Facebook's new cryptocurrency Libra will hit the market in 2020

Daniel Fowler
June 19, 2019

Facebook plans to launch a cryptocurrency called Libra next year as part of its wider efforts to expand beyond social networking and into e-commerce and global payments.

Facebook is making its foray into cryptocurrencies with the formation of Libra Association, a consortium of 28 companies led by the social media giant that will manage a new currency.

Libra won't launch as a digital currency until 2020.

Bitcoin, the best-known digital coin, was created in 2008 as an alternative to traditional currencies that are controlled by governments and central banks. Members of the Libra Association, which governs the project, will operate so-called nodes that will support the Libra network; and if more than 1/3 of the nodes band together, they could potentially start falsifying transactions.

"Libra" - described as "a new global currency" - was unveiled Tuesday in a new initiative in payments for the world's biggest social network with the potential to bring crypto-money out of the shadows and into the mainstream. Facebook said Calibra "may integrate with cryptocurrency exchanges", but will not act as an exchange. Most importantly, Calibra will allow users to send Libra to nearly anyone with a smartphone just like sending a text message.

Calibra, a newly formed Facebook subsidiary, says its goal is to provide financial services to billions of people around the world who lack access to banking, a large portion of whom are women in developing countries.

Facebook's rumored cryptocurrency platform has finally been officially announced. Such consolidation of power in the hands of a company that already has a monopoly on online social interaction for its 2-billion-plus users - and a bad record of protecting users' privacy - has understandably anxious the skeptics.

Facebook's Libra cryptocurrency will launch in the first half of 2020
The social network will launch the cryptocurrency in 2020, complete with a wallet developed by Facebook's new Calibra subsidiary. Libra is a stablecoin created to tame the volatility of cryptocurrencies and thus be useful for day-to-day commerce.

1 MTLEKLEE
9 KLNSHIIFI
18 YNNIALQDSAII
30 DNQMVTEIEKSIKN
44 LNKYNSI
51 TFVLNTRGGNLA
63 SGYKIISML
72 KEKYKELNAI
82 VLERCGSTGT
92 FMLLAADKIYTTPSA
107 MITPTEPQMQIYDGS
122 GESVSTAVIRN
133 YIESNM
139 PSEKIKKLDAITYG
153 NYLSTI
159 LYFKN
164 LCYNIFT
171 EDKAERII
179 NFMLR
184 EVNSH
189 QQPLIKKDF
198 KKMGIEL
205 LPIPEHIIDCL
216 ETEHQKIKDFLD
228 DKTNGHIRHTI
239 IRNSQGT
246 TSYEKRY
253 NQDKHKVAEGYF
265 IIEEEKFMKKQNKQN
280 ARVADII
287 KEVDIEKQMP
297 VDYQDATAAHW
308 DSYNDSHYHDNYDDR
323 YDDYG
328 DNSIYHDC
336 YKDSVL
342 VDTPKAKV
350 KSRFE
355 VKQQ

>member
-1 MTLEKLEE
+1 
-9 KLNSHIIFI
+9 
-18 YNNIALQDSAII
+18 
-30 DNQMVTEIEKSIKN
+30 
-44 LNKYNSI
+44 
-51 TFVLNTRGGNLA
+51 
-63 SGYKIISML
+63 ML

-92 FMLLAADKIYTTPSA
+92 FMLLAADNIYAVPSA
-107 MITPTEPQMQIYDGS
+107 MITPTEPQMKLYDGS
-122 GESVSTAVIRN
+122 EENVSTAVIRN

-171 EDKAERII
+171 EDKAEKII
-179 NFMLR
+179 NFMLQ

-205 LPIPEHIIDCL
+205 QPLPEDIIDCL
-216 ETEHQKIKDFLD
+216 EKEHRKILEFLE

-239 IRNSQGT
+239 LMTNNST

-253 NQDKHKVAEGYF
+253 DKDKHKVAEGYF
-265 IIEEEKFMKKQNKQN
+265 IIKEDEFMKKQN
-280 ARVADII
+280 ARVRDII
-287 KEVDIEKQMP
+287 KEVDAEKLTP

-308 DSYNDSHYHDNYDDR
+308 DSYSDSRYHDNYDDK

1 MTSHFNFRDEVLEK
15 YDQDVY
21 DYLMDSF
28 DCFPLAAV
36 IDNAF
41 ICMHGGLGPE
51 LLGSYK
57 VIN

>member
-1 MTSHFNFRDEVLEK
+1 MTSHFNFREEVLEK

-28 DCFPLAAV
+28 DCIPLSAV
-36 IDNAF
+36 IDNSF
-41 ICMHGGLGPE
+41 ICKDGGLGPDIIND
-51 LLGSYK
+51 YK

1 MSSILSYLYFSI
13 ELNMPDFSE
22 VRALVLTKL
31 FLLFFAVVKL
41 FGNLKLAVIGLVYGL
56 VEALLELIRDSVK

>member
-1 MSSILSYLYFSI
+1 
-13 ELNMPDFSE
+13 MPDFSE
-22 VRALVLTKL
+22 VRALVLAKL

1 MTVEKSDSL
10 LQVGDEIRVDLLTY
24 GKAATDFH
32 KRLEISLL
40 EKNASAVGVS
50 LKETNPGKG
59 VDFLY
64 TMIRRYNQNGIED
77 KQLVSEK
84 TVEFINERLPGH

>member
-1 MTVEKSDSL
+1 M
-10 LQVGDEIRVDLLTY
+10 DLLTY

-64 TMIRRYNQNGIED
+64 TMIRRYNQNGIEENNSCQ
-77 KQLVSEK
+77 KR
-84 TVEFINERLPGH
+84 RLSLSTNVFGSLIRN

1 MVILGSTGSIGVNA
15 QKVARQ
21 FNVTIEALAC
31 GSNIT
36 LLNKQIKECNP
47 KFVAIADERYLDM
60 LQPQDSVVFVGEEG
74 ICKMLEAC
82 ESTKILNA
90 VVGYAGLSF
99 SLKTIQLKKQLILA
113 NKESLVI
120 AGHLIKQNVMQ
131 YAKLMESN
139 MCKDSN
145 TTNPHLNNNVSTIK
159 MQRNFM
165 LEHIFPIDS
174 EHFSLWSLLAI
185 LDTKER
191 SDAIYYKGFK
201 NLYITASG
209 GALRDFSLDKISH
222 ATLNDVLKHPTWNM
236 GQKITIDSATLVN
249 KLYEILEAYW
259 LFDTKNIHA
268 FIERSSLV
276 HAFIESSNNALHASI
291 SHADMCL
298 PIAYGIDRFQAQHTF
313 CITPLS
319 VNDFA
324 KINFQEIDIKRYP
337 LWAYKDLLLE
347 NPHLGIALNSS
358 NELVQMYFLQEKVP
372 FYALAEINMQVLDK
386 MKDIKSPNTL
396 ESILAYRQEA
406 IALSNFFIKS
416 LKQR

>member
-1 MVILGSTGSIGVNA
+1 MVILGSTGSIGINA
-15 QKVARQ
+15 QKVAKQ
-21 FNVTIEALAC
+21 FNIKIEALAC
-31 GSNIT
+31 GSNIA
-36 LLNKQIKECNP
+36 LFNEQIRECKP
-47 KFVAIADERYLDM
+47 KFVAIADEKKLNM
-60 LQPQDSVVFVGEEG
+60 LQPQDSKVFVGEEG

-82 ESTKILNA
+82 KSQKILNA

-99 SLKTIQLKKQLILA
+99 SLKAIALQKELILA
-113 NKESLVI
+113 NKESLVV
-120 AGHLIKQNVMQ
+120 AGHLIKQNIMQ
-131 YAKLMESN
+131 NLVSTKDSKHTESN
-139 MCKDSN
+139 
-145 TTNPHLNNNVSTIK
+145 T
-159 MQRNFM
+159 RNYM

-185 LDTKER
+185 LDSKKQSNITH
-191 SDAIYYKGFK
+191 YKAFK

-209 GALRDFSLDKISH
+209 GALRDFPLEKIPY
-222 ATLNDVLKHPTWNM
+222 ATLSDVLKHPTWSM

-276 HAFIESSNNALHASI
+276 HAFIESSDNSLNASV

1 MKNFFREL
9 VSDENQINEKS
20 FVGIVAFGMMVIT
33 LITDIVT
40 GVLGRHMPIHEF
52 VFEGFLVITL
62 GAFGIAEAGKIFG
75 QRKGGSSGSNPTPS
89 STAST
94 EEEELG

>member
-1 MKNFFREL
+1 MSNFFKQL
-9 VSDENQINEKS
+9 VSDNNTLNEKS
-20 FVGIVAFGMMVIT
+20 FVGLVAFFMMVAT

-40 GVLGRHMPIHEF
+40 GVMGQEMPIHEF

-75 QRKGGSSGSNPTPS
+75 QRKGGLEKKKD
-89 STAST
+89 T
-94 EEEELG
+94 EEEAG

Calibra won't require users to have a Facebook account to use Libra. The currency will allow users to send money to each other and make payments from their smartphones.

Libra will be different, Facebook says, in part because its value will be pegged to a basket of established currencies, such as the United States dollar, the euro, the yen and others.

Alex Norstrom, chief premium business officer of Spotify, said the new currency will remove barriers in financially underserved markets. "As with many technological innovations, Libra offers us a trade-off between privacy and convenience".

Cryptocurrencies are largely unregulated and investors have lost hundreds of millions through hacks, while the market faces money-laundering and terrorist financing allegations.

Switzerland's financial watchdog said it was in contact with the initiators of the Libra project but declined to comment on whether it was obtaining specific regulatory permission or status. "This means Calibra customers' account information and financial data will not be used to improve ad targeting on the Facebook family of products". The most interesting thing? Even the Federal Trade Commission, which is believed to be close to leveling a historic $5 billion fine against the company, would be entering relatively uncharted territory attempting to regulate a Facebook crypto.

Since then, thousands of bitcoin alternatives have launched, and Facebook is just one of dozens of blue-chip companies dabbling with the underlying technology.

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